Osteoprotegerin (OPG) gene therapy in animal models of osteoarticular disease
© BioMed Central Ltd 2001
Received: 6 April 2001
Published: 25 April 2001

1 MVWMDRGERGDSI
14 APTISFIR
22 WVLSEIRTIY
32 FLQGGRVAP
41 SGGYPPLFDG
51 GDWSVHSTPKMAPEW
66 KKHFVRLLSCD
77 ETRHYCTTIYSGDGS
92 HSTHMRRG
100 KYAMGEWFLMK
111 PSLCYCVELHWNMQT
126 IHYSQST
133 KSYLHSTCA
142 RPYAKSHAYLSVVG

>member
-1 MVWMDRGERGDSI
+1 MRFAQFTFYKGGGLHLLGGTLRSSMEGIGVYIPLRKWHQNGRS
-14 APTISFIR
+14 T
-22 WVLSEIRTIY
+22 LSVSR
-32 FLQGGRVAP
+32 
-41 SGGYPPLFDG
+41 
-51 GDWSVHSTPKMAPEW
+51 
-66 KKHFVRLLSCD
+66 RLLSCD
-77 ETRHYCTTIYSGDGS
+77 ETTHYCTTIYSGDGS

The soluble decoy receptor osteoprotegerin (OPG) regulates bone resorption by inhibiting osteoclast formation, function and survival. We investigated OPG gene therapy as a means of ameliorating chronic osteoarticular disease using a mouse ovariectomy (OVX) model of estrogen deficiency-induced osteoporosis (Mol Ther 2001, 3:1–9). Young adult female mice injected once with an adenoviral (Ad) vector carrying a human fusion protein combining the OPG ligand-binding and immunoglobulin constant domains (hOPG-Fc) developed serum OPG levels that exceeded the threshold needed for efficacy (as assessed by a marked increase in bone density) for over 12 months. The extent of OPG production and skeletal enhancement was titer-dependent. Mice subjected to OVX or sham surgery and then treated with Ad-hOPG-Fc had significantly more bone volume and fewer osteoclasts in axial and appendicular bones after 4 weeks. In contrast, animals given OVX and either a control vector expressing β-galactosidase or vehicle had significantly less bone than did comparably treated, sham-operated mice. This study confirms that a single Ad gene transfer can produce persistent high-level OPG expression and shows that OPG gene therapy may prove useful in treating osteoporosis. We anticipate that OPG gene therapy will offer similar promise as a bone-sparing agent in chronic arthritis since we have shown previously that injected OPG significantly inhibits skeletal erosion in the Lewis rat model of mycobacterial-induced adjuvant arthritis (Nature 1999, 402:304–309).